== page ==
🌟One of my faves!🌟Andrew and Eddie grew up together, but then Eddie left to start his graduate program early, and now he's dead and haunting Andrew. When Andrew arrives in Nashville, he realizes there was a lot Eddie didn't tell him and sets out to solve the mystery of his friend's death while navigating grief, sexuality, a dangerous ghost, and Eddie's mysterious new friends.
*I received an audio copy of this book via NetGalley. This has not influenced my review.*
This is one of those books that drags you in and drags you under. The writing is fantastic and gorgeous in just the right way to wrap you up in the story without being over-the-top, and the author does an amazing job of putting you into Andrew’s head and showing the mental state he’s in. Grief. Drunkenness. Deadly visions of specters and murder. Sometimes you’ll be confused about what’s happening, but that’s because Andrew is a disaster of a character and doesn’t know either.
This book was dripping with sexual tension. I didn’t even know a book could be so sexy while having so little actual sex in it. I’ve seen the words sweltering and hungry used in the marketing for this book, and yes, those are perfect words because of their multiple meanings. I didn’t know if Andrew and Sam were going to fight or fuck or both, but I did know you could cut the tension with a knife. It was all lingering touches and barely restrained fury and Andrew watching beads of sweat roll down Sam’s neck. But there was also the relationship between Andrew and Eddie. That one is hard to describe, because it was in the past, Eddie being dead and all, but it—and Andrew’s grief—was still such an important part of the book. It had such an intensity to it, not to mention the longing and desire Andrew hadn’t even realized was there until it was too late.
That was another thing. This was an interesting perspective of a character figuring out his sexuality. He was so completely oblivious to it because of his own prejudice, until everyone else started pointing it out to him and he was pushed into confronting it.
The characters were interesting and shitty and good all at once. (No spoilers, but you can skip this paragraph if you’d rather go in completely unaware and get to know the characters as you read.) Andrew really was just a mess of a human for most of the book, and his treatment of Del was awful, but he, thankfully, had some growth. When Sam was first introduced, my thoughts were, “This guy is bad news,” because he was kind of a jerk, and he has that menacing air about him and so much presence and confidence, but then I warmed up to him. Eddie was somewhat similar, from the glimpses we got of him—seemingly charismatic but possessive. I felt bad for Riley though, having to deal with, let’s face it, the absolute worst roommate ever.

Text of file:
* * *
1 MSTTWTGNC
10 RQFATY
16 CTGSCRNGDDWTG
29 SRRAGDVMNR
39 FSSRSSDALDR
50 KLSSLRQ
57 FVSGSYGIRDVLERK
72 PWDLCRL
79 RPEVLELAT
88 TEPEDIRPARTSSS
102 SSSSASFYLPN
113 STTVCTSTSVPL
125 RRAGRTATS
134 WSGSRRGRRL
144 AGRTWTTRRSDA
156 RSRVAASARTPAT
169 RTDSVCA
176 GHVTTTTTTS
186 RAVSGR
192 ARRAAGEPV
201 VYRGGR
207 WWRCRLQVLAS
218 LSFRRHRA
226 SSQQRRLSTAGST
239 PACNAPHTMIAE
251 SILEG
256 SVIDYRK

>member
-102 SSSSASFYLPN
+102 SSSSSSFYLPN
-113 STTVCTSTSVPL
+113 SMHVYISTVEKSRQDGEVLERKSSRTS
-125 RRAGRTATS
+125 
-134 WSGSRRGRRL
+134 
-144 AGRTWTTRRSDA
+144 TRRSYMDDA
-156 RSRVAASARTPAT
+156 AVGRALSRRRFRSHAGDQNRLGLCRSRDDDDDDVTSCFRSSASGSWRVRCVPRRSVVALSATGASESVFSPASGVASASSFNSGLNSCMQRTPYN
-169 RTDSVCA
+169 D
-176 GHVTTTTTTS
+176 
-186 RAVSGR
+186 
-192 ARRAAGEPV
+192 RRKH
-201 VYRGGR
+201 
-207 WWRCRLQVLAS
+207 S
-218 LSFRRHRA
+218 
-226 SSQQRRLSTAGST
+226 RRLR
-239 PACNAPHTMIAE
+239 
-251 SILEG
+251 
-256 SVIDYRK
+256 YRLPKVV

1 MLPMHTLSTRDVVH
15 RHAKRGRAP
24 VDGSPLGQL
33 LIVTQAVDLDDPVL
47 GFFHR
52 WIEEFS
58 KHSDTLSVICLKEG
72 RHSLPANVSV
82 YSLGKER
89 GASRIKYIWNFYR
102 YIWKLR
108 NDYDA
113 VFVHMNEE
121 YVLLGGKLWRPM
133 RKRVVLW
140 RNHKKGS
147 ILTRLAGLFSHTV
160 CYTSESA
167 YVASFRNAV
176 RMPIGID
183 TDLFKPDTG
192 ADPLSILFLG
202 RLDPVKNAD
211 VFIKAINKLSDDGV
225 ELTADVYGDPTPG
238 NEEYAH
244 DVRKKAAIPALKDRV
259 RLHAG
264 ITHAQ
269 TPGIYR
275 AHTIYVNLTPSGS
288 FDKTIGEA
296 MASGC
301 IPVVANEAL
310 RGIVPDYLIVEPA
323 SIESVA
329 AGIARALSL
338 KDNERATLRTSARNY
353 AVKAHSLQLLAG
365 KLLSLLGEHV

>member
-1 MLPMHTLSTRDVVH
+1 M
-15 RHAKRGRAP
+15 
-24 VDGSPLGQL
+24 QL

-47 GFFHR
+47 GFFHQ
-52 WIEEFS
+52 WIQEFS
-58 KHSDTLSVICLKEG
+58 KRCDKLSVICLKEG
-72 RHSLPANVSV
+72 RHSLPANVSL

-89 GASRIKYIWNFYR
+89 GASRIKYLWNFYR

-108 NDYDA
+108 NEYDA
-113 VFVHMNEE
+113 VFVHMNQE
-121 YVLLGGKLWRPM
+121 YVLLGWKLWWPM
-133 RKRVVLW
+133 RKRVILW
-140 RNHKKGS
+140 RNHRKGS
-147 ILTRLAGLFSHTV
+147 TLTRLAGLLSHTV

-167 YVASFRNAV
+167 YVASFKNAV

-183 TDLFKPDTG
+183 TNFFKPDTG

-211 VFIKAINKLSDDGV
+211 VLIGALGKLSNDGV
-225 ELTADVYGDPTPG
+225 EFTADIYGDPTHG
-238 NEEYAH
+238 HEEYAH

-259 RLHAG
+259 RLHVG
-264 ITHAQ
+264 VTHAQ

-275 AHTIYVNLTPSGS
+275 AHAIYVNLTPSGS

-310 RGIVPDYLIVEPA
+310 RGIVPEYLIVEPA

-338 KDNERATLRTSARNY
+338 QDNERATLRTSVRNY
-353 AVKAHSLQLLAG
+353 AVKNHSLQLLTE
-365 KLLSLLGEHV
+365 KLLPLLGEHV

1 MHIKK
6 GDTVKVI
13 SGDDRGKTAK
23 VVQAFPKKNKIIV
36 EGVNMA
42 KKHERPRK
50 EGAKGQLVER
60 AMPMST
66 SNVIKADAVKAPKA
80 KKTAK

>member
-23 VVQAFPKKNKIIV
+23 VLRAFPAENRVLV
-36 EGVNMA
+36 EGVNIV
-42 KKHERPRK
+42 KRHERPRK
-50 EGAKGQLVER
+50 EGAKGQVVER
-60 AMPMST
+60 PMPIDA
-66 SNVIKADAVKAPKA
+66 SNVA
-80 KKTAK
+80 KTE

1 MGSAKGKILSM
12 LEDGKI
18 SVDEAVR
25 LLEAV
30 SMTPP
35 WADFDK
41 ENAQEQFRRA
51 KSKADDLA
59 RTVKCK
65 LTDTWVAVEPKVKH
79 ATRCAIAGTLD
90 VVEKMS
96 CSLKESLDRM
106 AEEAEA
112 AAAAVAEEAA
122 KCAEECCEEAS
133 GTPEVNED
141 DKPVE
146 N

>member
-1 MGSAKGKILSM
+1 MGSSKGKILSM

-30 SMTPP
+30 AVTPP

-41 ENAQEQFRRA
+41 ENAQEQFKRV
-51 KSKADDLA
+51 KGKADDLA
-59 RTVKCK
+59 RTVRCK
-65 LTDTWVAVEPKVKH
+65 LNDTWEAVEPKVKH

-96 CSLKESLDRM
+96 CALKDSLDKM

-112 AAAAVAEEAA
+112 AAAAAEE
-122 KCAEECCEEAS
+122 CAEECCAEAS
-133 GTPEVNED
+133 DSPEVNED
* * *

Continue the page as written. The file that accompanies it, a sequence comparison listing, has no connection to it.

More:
As you may have figured out by now, this was not an action-packed story. It was slow and mysterious and tense and focused on the characters and figuring out what happened to Eddie. But it was deliciously slow in a way that never lost my attention. I had no idea where the book was going or what was going to happen. None. And I loved it.
There was not as much street racing as you might think, from how the book is marketed, but there was some, and the first race was written in a way that was so thrilling and fun to read.
I’m not super familiar with either the Southern Gothic genre or the dark academia genre, but I think this might have been a bit of both. There are also horror elements, because Andrew can see ghosts and is being haunted by the dangerous revenant Eddie has left behind, but it’s not a scary book. More like a paranormal mystery.
I listened to the audiobook for this, and the narration by Will Damron was great. He sounded so natural and brought each character to life in ways that suited them perfectly. Voices were different enough in pitch and accent that I never struggled with who was talking. Female voices were fine. I initially wondered why the narration had a southern accent but Andrew’s talking didn’t, but then he mentioned how he’d gotten rid of his accent, though it still slipped into his speech sometimes, and then I felt like the narration decision made sense. I’m not familiar enough with southern accents to say if it was real or good, but I liked it and thought it brought a lot to the feel of the story.
Honestly, “Whirling between the backstabbing academic world where Eddie spent his days and the circle of hot boys, fast cars, and hard drugs that ruled Eddie’s nights, the walls Andrew has built against the world begin to crumble,” is possibly the most accurate description of a book I’ve ever seen. Overall, this book was sultry, tense, and atmospheric, with messy, flawed characters, an intriguing mystery, lots of queer rep, dangerous ghosts, buckets of sexual tension, and gorgeous writing that pulled me in!
Anyone who likes disaster characters, queer rep, gorgeous writing, dangerous ghosts, grief, mystery, street racing, sexuality confusion, and buckets of sexual tension.